WVU Sports Hall of Fame
Dr. Ed Etzel
Written by Bryan Messerly
The first coach to win an NCAA Championship with a Mountaineer squad, Dr. Ed. Etzel coached the WVU rifle team from 1977-89, compiling a record of 101-5 (.952) with four national titles.
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A native of North Haven, Conn., Etzel’s Mountaineer teams were among the most dominant in NCAA history, as WVU never finished worse than second place at the NCAA Championships. Etzel coached six individual champions, 33 All-Americans and several Olympians.
Etzel led the Mountaineers to the University’s first National Championship in 1983. Dave Johnson won the NCAA smallbore title, the Mountaineers’ first NCAA win in the discipline, and WVU finished the season at 12-1. The Mountaineers went undefeated and won their second straight title in 1984, and Bob Broughton returned the smallbore NCAA title to Morgantown.
After a second-place finish in 1985, the Mountaineers went undefeated again in 1986 (9-0) and won their third NCAA title in four years. Mike Anti also won the smallbore national championship.
Following a sabbatical in 1988, the same season the Mountaineers won the national title under coach Greg Perrine, Etzel led the Mountaineers to an 8-0 record and another NCAA title in 1989.
In total, Etzel’s student-athletes earned 80 first team All-America honors, 49 second-team recognitions and nine honorable mention distinctions. Seven individual national champions were crowned during his tenure, and his squads posted seven undefeated seasons.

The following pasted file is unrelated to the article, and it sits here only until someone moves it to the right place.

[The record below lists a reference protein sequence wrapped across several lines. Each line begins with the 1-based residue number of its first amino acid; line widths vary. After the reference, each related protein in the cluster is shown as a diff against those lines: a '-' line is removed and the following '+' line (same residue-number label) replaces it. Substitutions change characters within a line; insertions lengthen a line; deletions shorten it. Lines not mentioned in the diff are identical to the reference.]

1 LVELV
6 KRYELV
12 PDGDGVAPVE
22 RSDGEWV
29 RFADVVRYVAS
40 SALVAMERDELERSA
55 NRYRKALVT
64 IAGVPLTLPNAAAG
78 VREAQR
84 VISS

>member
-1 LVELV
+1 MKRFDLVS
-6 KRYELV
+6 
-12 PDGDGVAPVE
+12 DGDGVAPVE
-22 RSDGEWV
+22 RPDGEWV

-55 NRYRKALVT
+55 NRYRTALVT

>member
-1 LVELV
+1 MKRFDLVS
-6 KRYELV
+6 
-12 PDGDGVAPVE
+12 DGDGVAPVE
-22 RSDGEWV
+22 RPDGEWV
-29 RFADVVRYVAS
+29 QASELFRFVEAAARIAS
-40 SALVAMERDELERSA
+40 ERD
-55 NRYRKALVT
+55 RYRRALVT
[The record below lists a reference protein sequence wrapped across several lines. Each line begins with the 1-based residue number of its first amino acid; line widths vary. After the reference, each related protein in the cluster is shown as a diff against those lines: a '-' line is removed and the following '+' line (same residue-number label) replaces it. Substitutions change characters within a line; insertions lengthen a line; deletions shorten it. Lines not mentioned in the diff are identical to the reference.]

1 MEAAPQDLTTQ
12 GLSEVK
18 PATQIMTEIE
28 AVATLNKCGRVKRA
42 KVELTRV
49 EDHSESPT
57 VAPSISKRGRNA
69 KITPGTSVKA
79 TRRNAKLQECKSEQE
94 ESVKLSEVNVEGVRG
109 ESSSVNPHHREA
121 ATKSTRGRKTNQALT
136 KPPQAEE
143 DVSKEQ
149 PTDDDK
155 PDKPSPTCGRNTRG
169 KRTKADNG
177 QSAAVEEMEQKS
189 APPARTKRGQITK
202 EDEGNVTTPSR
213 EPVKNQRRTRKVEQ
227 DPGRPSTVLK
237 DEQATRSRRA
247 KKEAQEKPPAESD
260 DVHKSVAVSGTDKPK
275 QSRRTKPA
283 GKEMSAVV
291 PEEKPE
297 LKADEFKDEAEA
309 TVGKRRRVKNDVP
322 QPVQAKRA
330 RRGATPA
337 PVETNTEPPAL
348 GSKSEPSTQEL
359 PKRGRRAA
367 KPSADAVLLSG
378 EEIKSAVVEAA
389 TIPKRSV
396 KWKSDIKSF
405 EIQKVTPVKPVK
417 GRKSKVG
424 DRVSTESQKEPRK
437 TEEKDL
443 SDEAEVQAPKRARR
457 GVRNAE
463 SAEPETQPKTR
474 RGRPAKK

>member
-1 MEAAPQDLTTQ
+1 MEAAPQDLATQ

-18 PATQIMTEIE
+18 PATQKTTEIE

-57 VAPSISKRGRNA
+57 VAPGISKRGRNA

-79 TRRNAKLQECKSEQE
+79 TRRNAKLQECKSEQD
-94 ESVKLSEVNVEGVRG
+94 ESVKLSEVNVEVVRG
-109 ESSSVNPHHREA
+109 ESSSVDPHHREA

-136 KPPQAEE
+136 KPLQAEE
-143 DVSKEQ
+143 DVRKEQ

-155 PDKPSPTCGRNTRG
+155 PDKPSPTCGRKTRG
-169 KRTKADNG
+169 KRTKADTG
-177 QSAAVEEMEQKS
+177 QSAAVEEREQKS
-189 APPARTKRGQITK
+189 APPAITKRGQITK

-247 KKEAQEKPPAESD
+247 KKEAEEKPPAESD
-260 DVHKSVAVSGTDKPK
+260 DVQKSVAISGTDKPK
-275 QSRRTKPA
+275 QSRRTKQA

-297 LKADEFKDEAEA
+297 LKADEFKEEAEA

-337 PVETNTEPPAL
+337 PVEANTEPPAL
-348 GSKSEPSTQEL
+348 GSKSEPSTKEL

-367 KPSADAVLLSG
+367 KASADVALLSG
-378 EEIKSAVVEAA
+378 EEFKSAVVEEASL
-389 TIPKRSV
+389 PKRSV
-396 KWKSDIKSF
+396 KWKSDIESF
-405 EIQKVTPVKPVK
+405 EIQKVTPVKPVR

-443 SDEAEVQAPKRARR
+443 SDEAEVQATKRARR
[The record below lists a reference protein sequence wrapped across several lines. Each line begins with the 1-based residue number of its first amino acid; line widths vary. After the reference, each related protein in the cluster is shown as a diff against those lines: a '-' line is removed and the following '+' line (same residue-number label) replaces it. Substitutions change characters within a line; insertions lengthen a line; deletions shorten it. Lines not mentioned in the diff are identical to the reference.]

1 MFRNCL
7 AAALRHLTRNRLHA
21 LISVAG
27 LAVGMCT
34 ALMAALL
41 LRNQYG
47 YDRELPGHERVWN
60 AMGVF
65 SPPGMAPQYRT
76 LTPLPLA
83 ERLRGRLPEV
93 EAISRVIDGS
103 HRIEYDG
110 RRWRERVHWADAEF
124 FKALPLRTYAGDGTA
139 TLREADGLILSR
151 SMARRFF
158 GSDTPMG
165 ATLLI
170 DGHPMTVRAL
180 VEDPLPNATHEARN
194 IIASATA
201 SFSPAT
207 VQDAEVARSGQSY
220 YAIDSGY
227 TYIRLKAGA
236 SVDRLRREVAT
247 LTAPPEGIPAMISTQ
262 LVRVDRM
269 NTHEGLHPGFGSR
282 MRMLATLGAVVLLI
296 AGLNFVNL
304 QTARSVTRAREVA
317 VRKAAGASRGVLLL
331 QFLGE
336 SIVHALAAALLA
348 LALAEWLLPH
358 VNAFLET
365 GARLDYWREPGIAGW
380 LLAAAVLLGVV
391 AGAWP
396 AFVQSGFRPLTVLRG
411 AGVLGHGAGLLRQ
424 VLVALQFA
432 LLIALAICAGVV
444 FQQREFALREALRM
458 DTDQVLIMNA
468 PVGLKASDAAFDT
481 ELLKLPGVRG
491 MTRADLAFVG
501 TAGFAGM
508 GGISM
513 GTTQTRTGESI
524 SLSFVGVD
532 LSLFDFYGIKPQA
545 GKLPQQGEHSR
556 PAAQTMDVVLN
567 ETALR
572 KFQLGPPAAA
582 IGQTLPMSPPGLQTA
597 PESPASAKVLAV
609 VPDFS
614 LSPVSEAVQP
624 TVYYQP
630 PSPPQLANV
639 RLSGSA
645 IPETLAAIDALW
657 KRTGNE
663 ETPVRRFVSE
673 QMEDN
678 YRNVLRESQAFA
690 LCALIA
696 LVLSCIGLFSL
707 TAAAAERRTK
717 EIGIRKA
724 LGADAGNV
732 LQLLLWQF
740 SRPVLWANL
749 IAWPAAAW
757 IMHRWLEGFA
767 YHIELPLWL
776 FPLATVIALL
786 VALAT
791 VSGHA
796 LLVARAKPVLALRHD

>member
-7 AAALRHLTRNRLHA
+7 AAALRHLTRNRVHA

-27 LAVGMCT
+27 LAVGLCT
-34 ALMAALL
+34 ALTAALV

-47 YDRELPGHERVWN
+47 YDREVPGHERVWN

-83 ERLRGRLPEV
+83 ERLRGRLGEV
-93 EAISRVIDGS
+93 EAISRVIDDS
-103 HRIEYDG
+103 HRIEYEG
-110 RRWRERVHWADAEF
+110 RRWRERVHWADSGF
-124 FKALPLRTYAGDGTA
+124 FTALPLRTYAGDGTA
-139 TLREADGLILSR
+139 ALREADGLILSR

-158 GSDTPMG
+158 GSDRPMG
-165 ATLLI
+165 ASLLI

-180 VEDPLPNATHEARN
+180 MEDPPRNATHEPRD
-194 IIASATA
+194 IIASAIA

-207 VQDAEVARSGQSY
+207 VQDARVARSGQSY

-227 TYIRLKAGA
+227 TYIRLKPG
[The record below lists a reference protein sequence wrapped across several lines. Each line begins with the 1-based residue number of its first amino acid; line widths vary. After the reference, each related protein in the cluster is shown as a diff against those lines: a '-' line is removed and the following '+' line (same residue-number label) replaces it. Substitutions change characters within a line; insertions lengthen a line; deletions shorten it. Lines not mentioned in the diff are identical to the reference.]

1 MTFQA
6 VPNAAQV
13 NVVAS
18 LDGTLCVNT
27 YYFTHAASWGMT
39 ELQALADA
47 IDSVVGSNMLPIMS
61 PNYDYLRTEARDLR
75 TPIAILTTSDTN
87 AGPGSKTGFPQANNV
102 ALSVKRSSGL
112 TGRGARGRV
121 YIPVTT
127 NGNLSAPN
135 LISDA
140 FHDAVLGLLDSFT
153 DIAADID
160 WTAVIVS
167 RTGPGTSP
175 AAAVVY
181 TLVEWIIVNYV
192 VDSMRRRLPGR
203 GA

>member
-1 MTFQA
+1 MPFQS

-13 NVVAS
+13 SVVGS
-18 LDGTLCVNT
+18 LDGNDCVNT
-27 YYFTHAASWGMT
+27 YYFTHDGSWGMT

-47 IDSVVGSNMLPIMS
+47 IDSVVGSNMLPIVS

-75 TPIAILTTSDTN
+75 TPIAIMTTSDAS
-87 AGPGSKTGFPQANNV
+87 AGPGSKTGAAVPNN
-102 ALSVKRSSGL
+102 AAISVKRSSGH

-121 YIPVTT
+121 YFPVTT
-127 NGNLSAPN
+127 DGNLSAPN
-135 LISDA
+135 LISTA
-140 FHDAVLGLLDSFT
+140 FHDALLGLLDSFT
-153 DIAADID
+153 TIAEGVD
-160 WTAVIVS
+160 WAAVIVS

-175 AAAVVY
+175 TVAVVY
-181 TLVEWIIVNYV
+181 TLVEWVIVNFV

Etzel began his shooting career at age 10 in Boy Scouts. He attended Tennessee Tech on a rifle scholarship, where he won three All-America honors, served as a two-time team captain and won two National Collegiate Rifle Team Championships. While serving as an officer in the U.S. Army Reserves, he competed at the 1978 World Championships and 1979 Pan American Games and won Gold team medals in men’s 50m 3x40 and standing. Etzel competed for Team USA at the 1984 Los Angeles Summer Olympics and won the Gold medal in men’s 50m free rifle prone event, tying a then-Olympic record with a near-perfect 599 score. That same year, Etzel was elected to the Tennessee Tech Sports Hall of Fame.
Listed on the U.S. Olympic Committee Sport Psychology Registry, Etzel earned his bachelor’s degree in secondary education from TTU in 1974, his master’s in physical education from WVU in 1979 and his doctorate in counseling psychology from WVU in 1989.
Etzel is a tenured professor in the WVU College of Physical Activity and Sport Sciences (CPASS). He has been the lead editor and published three books on counseling and psychological services for college student-athletes, authored more than 20 book chapters, published more than 25 refereed journal articles and made 90 conference presentations. Etzel’s areas of specialty are counseling athletes, alcohol and substance abuse, grief counseling/psychotherapy with college students, coping with athletic injury, eating disorders in athletics, ethics and legal issues in sport psychology, peak performance enhancement development, retirement from sport and stress management.
Etzel has served as Chair of the Association and Applied Sport Psychology (AASP) Ethics Committee and as a reviewer for the Academic Athletic Journal and the Journal of Applied Sport Psychology. Etzel is the Chair of the APA Division 47’s Education Committee and won the APA Division 47 award for distinguished contributions to education and training in sport and exercise psychology. He is a licensed psychologist in West Virginia, and he currently serves as the liaison between WellWVU’s Carruth Center for Counseling and Psychiatric Services and the WVU athletic department.
Etzel and his wife, G. Anne Cather, M.D., reside in Morgantown.